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NEED RV Advice

Discussion in 'Uncategorized Threads' started by CalvinMD, Jun 11, 2007.

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  1. CalvinMD

    CalvinMD Well-Known Member

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    Howdy all..just purchased a travel trailer today a 29ft with all appliances..I would like to know from everybody with experience in portable generators. We plan on going to areas that will be standalone and am not worried about having any more wattage than is needed for than running the AC at bedtime and a couple of lights...I want to stay as small and potable as possible...will 1500watts handle the AC?
     
  2. hoser

    hoser Member

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    NO, 1500 won't handle it.

    Around 3500 would be minimum.
     
  3. Mac V

    Mac V Guest

    A good number of the people I know who have purchased TTs without generators have gone to the Honda 3000 to power their rooftop AC units and other electic needs. A Coleman Mach 3 AC unit (13,500 BTU) pulls about 15 amps at max cool and about 1950 watts on a 100 degree day.

    Mike
     
  4. Bill60

    Bill60 TS Member

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    We have a trailer with a generator and we still have the Honda 2000, it is very portable and will run all day on a tank of gas. the one bad thing is that it will not run the generator. you can link up 2 2000s to run the generator tho and they would still be pretty portable
     
  5. CalvinMD

    CalvinMD Well-Known Member

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    my new unit has a 15,000BTU AC unit that is ducted,..so how much will this monster weigh,..my back is not what it used to be
     
  6. CalvinMD

    CalvinMD Well-Known Member

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    Im sorry Bill?? do you mean "not run the AC"??
    TailIl..have you ran it at all? Quiet and lightweight are the two most important things to me
     
  7. OhioBob

    OhioBob TS Member

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    Whatever brand you settle on.....I did see something clever when I was out to Mount Rushmore and the Black Hills.

    A fellow had modified a refridgerator moving dolly with larger tires and brackets to hold his Yamaha generator and an auxillary fuel tank above it. He could wheel the whole unit a few yards away from his camper and had a large enough tank to run it all week. The Yamaha was a particularly quiet unit from what I observed.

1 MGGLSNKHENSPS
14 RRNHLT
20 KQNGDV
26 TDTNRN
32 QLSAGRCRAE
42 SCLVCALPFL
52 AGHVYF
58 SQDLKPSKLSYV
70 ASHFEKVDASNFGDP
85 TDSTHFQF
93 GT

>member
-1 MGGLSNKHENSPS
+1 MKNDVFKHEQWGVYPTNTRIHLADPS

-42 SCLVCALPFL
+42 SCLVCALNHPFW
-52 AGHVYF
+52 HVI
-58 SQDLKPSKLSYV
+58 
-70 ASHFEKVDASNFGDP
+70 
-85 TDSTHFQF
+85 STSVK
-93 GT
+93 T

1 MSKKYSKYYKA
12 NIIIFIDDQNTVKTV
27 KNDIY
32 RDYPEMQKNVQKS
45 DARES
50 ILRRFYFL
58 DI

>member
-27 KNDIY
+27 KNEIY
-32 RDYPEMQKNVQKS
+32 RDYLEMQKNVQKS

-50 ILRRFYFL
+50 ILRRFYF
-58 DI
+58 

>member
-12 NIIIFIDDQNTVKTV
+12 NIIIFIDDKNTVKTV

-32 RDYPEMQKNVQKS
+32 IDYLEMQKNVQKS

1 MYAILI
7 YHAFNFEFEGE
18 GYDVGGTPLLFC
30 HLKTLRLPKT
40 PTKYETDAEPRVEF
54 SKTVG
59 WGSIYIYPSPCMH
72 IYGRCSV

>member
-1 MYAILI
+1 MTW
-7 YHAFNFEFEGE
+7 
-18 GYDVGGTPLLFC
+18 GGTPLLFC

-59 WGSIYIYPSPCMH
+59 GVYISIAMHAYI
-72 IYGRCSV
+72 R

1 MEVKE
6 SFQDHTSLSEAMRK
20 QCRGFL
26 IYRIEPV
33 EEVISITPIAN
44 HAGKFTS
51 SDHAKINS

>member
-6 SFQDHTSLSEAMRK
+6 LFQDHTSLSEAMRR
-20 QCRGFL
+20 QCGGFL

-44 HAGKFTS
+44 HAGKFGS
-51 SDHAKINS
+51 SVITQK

When they broke camp, he just dollied the whole unit into the back of his pick-up by himself.

    Bob
     
  8. Bill60

    Bill60 TS Member

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    Yea sorry typo i hear the Honda 3000 are very good also
     
  9. kreith

    kreith Member

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    This was one previous discussion on here. Check it out.

    Good luck.

    Cory
     
  10. Skeeix

    Skeeix TS Member

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    Onan now makes a unit that fits into a trailer hitch at the rear of the RV. It is enclosed and should fit your needs.

    Clyde
     
  11. Mac V

    Mac V Guest

    Don't know what make/model your AC unit is but here is the data sheet on the 15000 BTU Coleman. Looks like it still pulls only about 2100 watts. You will thank yourself if you buy the quietest generator. Those open frame commercial-style generators make one hell of a racket, especially when you're trying to sleep.

    Mike
     
  12. hounddog41@charter.net

    hounddog41@charter.net Member

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    I had a Kawasaki 2300, very quiet and it would run the air along with a tV or a couple of lights. The generator would grunt a little when you first turned on the air but once it got rolling it was fine. That Yamaha is supposed to be quite a rig to. I saw a fellow last year runninga 2800 yamaha extremely quiet. I did some reading on these and the 2500 is supposed to run the air. Very small too and light. I have a 5000 Honda which is 68 decibals and it isnt too bad. I have a fifth wheel so I unhook turn the truck around facing the rear of the trailer and you dont hardly hear it all. I removed the legs and handels and wheels from the maching and now it fits in the back of my truck just ahead of hitch and my tonneau cover will close also. Good luck. I like the price of those champions and the price is right. Id like to hear one run though. Hope this helps alex Kotter superior wisconsin